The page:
- SGX-JNI bridge - developed by TU Braunschweig, born to address a significant issue. That is, integrating the trusted execution of SGX into the microservice application to improve the security of data processing. It was non-trivial to support SGX-based trusted execution within Eclipse Vert.x since this necessarily needs a Java Virtual Machine (JVM) to execute. A solution for integrating C/C++-based TEEs into the JVM- based environment was mandatory to execute SGX-enabled application on top of Vert.x. In this context, the SGX-JNI bridge was considered the best solution and it was integrated in RiskBuster to especially protect the processing performed by the Alarm-Manager microservice. The idea is that the Java application runs outside the enclave, but use a JNI bridge to interact with the C code from within the enclave. The communication channel is secured and give access to the security features of the enclave.
- Secure Containers (SCONE) - RiskBuster needs two databases (MongoDB and MySQL) in order to meet EIPLI requirements, i.e., storing historical and time- recent data for complex event processing. The consortium has been able to provide a secured version (SGX-enabled) of both storage systems, which leverages the Secure Containers (SCONE) developed by TU Dresden. These have been included in the pilot as explained in D4.3.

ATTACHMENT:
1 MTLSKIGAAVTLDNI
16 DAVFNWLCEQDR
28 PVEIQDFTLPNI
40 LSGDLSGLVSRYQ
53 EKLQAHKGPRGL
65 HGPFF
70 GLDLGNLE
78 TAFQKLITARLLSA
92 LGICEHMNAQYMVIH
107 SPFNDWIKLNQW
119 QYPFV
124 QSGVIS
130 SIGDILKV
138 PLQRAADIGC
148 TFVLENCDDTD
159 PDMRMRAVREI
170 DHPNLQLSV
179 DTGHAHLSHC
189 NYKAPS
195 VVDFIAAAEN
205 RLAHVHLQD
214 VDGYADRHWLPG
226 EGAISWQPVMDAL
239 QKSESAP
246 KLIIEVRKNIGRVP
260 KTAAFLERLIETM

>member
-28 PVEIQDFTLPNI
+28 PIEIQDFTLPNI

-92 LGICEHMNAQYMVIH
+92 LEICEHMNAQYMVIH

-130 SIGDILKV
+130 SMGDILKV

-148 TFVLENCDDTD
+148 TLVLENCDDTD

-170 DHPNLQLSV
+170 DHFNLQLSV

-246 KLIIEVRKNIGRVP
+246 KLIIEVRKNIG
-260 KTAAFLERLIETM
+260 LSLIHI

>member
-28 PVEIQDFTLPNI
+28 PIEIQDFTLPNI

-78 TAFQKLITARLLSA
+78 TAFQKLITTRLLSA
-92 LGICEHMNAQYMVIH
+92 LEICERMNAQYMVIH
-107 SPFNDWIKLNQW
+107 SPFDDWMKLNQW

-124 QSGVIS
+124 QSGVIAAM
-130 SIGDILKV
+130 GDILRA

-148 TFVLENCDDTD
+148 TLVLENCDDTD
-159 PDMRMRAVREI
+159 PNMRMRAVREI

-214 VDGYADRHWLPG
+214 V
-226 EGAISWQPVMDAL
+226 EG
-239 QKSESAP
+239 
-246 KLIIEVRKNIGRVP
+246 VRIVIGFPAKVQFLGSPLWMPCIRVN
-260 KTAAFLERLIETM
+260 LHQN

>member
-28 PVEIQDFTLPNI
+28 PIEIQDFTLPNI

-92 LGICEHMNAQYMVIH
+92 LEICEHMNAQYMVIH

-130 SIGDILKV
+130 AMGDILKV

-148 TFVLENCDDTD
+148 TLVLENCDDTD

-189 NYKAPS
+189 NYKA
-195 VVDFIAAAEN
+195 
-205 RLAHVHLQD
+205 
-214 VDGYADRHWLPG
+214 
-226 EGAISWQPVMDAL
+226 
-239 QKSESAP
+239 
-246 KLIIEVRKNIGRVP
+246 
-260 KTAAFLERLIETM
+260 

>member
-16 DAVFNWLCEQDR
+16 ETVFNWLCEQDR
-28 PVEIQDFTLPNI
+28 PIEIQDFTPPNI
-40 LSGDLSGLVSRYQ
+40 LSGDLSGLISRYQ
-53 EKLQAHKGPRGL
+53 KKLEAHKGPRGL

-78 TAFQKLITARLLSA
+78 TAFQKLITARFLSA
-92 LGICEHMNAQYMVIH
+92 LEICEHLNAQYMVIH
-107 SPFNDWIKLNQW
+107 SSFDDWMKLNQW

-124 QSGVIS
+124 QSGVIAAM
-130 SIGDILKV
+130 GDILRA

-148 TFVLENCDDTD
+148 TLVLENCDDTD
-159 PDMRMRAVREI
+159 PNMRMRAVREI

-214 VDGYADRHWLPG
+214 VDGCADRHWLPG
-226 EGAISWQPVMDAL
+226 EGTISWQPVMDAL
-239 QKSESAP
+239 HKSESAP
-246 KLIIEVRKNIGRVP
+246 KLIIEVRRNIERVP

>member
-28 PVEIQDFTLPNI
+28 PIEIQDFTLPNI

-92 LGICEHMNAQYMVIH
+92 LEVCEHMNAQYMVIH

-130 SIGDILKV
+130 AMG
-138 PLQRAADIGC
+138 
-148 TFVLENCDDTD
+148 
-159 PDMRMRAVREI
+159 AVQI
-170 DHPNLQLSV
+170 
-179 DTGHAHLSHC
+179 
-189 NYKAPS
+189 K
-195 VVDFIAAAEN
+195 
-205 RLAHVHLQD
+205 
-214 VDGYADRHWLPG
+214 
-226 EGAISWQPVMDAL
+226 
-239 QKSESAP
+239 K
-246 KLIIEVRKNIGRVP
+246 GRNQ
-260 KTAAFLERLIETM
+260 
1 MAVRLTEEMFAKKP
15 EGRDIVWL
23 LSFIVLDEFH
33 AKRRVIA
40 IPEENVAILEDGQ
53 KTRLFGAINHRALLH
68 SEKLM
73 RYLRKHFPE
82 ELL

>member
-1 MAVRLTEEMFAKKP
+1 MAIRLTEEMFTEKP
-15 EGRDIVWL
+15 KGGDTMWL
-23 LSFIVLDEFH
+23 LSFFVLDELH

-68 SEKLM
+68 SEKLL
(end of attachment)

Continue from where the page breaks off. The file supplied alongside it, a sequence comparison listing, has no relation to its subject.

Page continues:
- SecureKeeper - The application runs on top of the secured version (SGX-enabled) ZooKeeper, namely SecureKeeper, developed by TU Braunschweig. The goal is to ensure security of data exchanged by the coordination system.
- SGX-LKL - Finally, RiskBuster leverages the security provided by the SGX-LKL component that allows to run simple Java code within SGX in a transparent manner.
Starting from the left of the figure reported above, the Data Collector (DC) verticle sends sensors measurements from the dam to the MaaS cloud through a VPN TLS-secured communication. Data arrives to the cloud where a gateway verticle is in charge of receiving it and then publish on the Vert.x Event Bus. Such a verticle decides – based on a protected configuration file – if data might be published on the secure event bus, and so directed to secured verticles, or on the non-secured event bus. The other running secure micro-services (or verticles) are subscribed to the secure bus and periodically receive measurements messages. According to the secure event bus design, payloads of messages are encrypted before being sent through route-based keys pre-configured before.